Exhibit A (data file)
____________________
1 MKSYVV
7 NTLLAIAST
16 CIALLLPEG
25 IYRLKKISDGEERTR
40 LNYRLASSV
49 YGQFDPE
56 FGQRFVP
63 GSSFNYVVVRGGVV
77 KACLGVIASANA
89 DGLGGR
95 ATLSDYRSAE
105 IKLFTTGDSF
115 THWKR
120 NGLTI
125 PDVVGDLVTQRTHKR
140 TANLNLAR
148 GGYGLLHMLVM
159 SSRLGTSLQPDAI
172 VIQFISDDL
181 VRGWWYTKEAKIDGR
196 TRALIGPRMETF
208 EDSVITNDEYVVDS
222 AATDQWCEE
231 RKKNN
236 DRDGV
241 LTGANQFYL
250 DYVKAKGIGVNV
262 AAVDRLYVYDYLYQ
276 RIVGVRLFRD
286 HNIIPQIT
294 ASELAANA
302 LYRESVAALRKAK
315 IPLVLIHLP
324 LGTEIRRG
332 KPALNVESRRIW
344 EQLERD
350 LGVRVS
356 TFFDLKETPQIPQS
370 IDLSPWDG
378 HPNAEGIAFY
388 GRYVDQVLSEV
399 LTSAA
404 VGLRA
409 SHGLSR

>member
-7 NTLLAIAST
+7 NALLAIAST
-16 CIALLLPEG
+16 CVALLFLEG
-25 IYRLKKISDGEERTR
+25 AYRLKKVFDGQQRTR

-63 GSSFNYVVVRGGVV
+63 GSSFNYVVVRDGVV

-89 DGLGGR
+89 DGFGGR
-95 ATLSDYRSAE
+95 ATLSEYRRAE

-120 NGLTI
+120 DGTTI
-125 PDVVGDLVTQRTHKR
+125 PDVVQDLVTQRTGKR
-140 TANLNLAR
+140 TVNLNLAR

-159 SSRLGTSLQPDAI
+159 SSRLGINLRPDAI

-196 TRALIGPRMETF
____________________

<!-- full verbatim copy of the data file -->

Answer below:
1 MKSYVV
7 NTLLAIAST
16 CIALLLPEG
25 IYRLKKISDGEERTR
40 LNYRLASSV
49 YGQFDPE
56 FGQRFVP
63 GSSFNYVVVRGGVV
77 KACLGVIASANA
89 DGLGGR
95 ATLSDYRSAE
105 IKLFTTGDSF
115 THWKR
120 NGLTI
125 PDVVGDLVTQRTHKR
140 TANLNLAR
148 GGYGLLHMLVM
159 SSRLGTSLQPDAI
172 VIQFISDDL
181 VRGWWYTKEAKIDGR
196 TRALIGPRMETF
208 EDSVITNDEYVVDS
222 AATDQWCEE
231 RKKNN
236 DRDGV
241 LTGANQFYL
250 DYVKAKGIGVNV
262 AAVDRLYVYDYLYQ
276 RIVGVRLFRD
286 HNIIPQIT
294 ASELAANA
302 LYRESVAALRKAK
315 IPLVLIHLP
324 LGTEIRRG
332 KPALNVESRRIW
344 EQLERD
350 LGVRVS
356 TFFDLKETPQIPQS
370 IDLSPWDG
378 HPNAEGIAFY
388 GRYVDQVLSEV
399 LTSAA
404 VGLRA
409 SHGLSR

>member
-7 NTLLAIAST
+7 NALLAIAST
-16 CIALLLPEG
+16 CVALLFLEG
-25 IYRLKKISDGEERTR
+25 AYRLKKVFDGQQRTR

-63 GSSFNYVVVRGGVV
+63 GSSFNYVVVRDGVV

-89 DGLGGR
+89 DGFGGR
-95 ATLSDYRSAE
+95 ATLSEYRRAE

-120 NGLTI
+120 DGTTI
-125 PDVVGDLVTQRTHKR
+125 PDVVQDLVTQRTGKR
-140 TANLNLAR
+140 TVNLNLAR

-159 SSRLGTSLQPDAI
+159 SSRLGINLRPDAI

-196 TRALIGPRMETF